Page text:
Where things get interesting is in the vehicle through which Nashiri sought to disqualify Judges Krauss and Weber--through a petition for a writ of mandamus from the D.C. Circuit. Although the Court of Appeals ruled in 2008 that it lacked jurisdiction under the MCA to entertain a military commission defendant's direct appeal from anything other than a "final judgment" reviewed by the CMCR, it has yet to resolve whether--and under what circumstances--it may review military commission proceedings via an extraordinary writ of mandamus under the All Writs Act. And on November 12, a divided panel of the D.C. Circuit stayed the proceedings before the CMCR in order to resolve that jurisdictional question (and, if it has jurisdiction, the merits of Nashiri's disqualification challlenge). That order provoked a dissent from Judge Brett Kavanaugh--who argued both that the D.C. Circuit lacked jurisdiction to issue such relief, and that it therefore lacked jurisdiction to even issue an administrative stay in order to reach the jurisdictional question. Those two issues--the D.C. Circuit's jurisdiction to issue writs of mandamus to the military commissions and the merits of Nashiri's disqualification challenge--are what will be argued to a (presumably different) three-judge panel in February.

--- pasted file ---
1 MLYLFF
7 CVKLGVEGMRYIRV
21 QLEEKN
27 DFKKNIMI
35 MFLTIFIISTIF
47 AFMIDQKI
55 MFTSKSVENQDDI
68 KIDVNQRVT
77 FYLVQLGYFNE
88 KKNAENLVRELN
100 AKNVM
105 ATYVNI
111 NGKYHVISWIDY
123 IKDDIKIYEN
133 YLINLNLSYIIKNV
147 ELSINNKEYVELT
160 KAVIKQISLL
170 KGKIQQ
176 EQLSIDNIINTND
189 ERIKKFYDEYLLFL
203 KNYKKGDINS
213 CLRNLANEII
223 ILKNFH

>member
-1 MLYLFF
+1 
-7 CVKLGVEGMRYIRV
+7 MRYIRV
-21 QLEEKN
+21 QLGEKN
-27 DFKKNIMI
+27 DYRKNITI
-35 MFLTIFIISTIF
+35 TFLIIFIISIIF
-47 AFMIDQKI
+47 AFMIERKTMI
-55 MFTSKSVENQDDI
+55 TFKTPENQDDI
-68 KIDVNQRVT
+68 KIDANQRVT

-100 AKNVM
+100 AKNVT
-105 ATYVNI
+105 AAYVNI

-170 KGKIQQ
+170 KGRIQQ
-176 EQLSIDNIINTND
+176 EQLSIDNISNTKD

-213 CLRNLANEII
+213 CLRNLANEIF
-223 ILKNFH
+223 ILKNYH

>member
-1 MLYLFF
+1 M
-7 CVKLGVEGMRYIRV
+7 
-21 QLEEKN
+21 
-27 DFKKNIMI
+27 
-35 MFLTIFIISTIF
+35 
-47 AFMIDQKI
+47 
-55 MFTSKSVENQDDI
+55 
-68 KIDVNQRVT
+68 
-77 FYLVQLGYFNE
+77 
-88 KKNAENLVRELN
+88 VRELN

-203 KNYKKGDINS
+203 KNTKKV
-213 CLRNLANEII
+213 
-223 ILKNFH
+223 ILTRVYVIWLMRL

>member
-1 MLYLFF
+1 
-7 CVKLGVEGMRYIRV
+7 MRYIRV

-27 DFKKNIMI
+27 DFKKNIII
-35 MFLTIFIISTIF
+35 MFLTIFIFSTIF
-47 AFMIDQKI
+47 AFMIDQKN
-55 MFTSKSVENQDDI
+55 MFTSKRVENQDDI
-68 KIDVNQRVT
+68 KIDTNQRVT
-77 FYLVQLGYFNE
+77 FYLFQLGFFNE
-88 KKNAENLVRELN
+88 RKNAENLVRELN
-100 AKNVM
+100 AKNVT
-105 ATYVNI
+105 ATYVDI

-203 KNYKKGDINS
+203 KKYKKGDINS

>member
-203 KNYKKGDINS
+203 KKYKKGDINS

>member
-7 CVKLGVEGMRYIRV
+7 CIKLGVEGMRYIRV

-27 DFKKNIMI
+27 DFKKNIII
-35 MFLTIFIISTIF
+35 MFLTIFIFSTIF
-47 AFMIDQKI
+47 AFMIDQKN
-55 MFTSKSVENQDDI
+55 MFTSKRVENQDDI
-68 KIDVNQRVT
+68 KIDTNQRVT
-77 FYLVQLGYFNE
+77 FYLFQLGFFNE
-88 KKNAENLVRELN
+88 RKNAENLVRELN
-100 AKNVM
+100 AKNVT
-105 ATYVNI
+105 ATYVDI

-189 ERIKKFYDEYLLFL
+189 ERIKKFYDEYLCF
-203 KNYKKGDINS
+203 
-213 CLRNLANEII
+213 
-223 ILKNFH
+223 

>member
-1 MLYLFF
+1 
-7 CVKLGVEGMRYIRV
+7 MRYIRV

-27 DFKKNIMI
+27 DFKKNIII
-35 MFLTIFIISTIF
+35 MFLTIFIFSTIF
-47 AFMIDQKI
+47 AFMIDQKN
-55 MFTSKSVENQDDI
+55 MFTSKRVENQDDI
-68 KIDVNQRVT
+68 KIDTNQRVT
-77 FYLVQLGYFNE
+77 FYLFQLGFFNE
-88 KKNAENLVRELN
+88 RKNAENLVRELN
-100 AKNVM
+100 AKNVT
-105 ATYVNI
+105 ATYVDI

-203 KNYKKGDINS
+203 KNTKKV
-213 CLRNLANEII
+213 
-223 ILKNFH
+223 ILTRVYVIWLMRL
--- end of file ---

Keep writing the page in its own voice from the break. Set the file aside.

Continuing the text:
II. The D.C. Circuit's Mandamus Jurisdiction Over the Military Commissions
I've previously written at great length about both the general question of the scope of interlocutory review under the MCA and the specific shortcomings of Judge Kavanaugh's dissent in Nashiri. But since that post, the government has filed its opening brief in the D.C. Circuit, which is available here. In a nutshell, the government's jurisdictional argument rests on two interrelated claims:
- The D.C. Circuit lacks jurisdiction to issue writs of mandamus because the MCA authorizes the Court of Appeals to act "only with respect to the findings and sentence as approved by the convening authority and as affirmed or set aside as incorrect in law by the United States Court of Military Commission Review." The word "only," in the government's view, limits the Court of Appeals' power to act in other respects, even through writs of mandamus; and